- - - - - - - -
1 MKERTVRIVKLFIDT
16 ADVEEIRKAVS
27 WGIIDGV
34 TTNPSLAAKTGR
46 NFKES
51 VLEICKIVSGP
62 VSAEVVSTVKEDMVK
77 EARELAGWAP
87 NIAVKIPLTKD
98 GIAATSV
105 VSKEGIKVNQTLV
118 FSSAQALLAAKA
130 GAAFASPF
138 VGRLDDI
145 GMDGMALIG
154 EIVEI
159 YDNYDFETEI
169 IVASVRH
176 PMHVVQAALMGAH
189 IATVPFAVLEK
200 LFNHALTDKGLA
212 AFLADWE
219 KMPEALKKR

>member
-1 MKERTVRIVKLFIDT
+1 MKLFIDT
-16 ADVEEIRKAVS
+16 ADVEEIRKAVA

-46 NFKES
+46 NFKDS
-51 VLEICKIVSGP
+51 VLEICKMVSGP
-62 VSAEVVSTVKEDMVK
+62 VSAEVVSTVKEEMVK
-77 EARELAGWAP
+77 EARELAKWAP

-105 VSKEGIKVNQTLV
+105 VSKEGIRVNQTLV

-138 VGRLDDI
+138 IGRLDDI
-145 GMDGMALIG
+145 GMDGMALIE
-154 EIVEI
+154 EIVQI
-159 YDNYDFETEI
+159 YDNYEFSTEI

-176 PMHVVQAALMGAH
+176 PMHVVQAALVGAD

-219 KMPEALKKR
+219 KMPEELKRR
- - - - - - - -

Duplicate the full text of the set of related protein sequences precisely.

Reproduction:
1 MKERTVRIVKLFIDT
16 ADVEEIRKAVS
27 WGIIDGV
34 TTNPSLAAKTGR
46 NFKES
51 VLEICKIVSGP
62 VSAEVVSTVKEDMVK
77 EARELAGWAP
87 NIAVKIPLTKD
98 GIAATSV
105 VSKEGIKVNQTLV
118 FSSAQALLAAKA
130 GAAFASPF
138 VGRLDDI
145 GMDGMALIG
154 EIVEI
159 YDNYDFETEI
169 IVASVRH
176 PMHVVQAALMGAH
189 IATVPFAVLEK
200 LFNHALTDKGLA
212 AFLADWE
219 KMPEALKKR

>member
-1 MKERTVRIVKLFIDT
+1 MKLFIDT
-16 ADVEEIRKAVS
+16 ADVEEIRKAVA

-46 NFKES
+46 NFKDS
-51 VLEICKIVSGP
+51 VLEICKMVSGP
-62 VSAEVVSTVKEDMVK
+62 VSAEVVSTVKEEMVK
-77 EARELAGWAP
+77 EARELAKWAP

-105 VSKEGIKVNQTLV
+105 VSKEGIRVNQTLV

-138 VGRLDDI
+138 IGRLDDI
-145 GMDGMALIG
+145 GMDGMALIE
-154 EIVEI
+154 EIVQI
-159 YDNYDFETEI
+159 YDNYEFSTEI

-176 PMHVVQAALMGAH
+176 PMHVVQAALVGAD

-219 KMPEALKKR
+219 KMPEELKRR